The United States, concerned over what it regards as
failed inspections of nuclear facilities in Iran and Iraq, wants to reform
the International Atomic Energy Agency.
Officials and experts said IAEA inspections in both Iran and Iraq have
been inadequate and limited. They said the agency has failed to achieve
access to suspicious facilities in North Korea as well as in the two Middle
"We count on IAEA to be forthright and forceful in identifying problems
and safeguards violations, and we expect it to insist on immediate action by
Iran to end its clandestine nuclear weapons programs," Assistant Secretary
of State for Nonproliferation John Wolf said.
The officials and experts cited an IAEA report that failed to find
evidence of an Iraqi nuclear weapons program, Middle East Newsline reported. They said the March report to
the United Nations Security Council, submitted by IAEA director-general
Mohammed El Baredei, ignored major elements of Iraq's nuclear activities as
well as Baghdad's previous efforts to conceal weapons of mass destruction
from international inspectors.
"The IAEA has misled the public into believing that Iraq no longer
constitutes a nuclear threat," Paul Leventhal, president emeritus of the
Washington-based Nuclear Control Institute, said. "Given the IAEA's past
failures to detect a nuclear weapons program in Iraq, El Baradei would serve
both the interests of his agency and of the world by demonstrating more
humility and candor in his reporting on Iraq."
U.S. experts and officials said the IAEA's failure in Iraq could extend
to Iran. They said the agency has failed to use intelligence information on
Iran's nuclear program to press for greater access to such facilities as
Natanz, where Iran is constructing gas centrifuges for the production of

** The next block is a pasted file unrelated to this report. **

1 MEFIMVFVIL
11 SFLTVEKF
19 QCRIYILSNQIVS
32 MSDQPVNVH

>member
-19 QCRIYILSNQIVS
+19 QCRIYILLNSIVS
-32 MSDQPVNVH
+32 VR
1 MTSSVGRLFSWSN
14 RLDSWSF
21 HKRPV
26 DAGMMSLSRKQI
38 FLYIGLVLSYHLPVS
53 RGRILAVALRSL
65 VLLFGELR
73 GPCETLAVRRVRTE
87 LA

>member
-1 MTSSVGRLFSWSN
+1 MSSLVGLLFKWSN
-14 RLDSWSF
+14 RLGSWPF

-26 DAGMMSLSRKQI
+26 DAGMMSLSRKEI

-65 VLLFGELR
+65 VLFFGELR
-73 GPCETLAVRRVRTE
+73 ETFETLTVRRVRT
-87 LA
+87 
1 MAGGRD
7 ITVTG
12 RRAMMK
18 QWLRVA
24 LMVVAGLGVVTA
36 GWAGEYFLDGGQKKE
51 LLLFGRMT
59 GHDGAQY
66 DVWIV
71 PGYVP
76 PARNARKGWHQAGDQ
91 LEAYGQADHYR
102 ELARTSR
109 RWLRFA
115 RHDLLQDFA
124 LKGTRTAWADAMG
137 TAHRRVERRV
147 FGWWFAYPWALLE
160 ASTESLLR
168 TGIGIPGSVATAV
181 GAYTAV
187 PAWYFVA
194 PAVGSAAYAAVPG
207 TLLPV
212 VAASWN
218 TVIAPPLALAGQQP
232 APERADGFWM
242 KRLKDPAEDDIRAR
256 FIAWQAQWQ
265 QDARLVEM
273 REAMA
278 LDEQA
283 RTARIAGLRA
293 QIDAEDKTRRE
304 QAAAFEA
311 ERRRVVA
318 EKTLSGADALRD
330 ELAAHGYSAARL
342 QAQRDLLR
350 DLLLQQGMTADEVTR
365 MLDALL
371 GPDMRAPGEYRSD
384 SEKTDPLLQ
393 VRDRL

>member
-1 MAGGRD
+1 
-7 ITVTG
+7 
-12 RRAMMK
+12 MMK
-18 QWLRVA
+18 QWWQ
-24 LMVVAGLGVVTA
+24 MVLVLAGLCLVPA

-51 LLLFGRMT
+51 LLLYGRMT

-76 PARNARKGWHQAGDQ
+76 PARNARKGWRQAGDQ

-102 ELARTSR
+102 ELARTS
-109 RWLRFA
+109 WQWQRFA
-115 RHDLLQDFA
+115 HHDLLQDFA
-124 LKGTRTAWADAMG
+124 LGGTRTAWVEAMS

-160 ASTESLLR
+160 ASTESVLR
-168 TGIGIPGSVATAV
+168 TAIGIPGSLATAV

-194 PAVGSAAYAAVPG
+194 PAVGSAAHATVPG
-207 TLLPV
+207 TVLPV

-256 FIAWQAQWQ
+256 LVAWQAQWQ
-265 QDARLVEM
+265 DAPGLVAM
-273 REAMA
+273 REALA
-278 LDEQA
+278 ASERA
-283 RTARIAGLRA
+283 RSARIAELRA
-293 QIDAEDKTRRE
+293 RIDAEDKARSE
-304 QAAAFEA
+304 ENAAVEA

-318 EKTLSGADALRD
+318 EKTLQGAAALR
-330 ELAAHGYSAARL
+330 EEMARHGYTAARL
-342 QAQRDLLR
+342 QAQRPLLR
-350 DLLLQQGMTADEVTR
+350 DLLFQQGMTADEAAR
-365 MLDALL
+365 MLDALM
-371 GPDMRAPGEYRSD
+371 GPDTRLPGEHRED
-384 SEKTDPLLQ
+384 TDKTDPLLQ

Under Secretary of State for Arms Control and International Security
Affairs John Bolton said the IAEA has not been tough with countries that
sign nonproliferation treaties and then fail to comply. He cited the
examples of Iran, Iraq and North Korea and suggested that the agency and its
UN sponsor do not maintain uniform standards of compliance.
"There's a heavy burden on the United Nations to show that it can be
effective in this area and to show that statements, documents, declarations,
resolutions and treaties that come out of the UN system in fact are observed
by everybody who signs up to them, because if they’re not, then obviously
the entire UN system will be less effective," Bolton said.
The Bush administration plans to focus on nonproliferation in the
aftermath of the war in Iraq. Officials said this would include recruitment
of international cooperation to stop the flow of illicit nuclear material as
well as a review of the IAEA.
"Once we have a better atmosphere after Iraq, one of the things we're
going to have to look at is how the world gets itself better organized to
deal with issues concerning weapons of mass destruction," U.S. National
Security Adviser Condoleezza Rice said.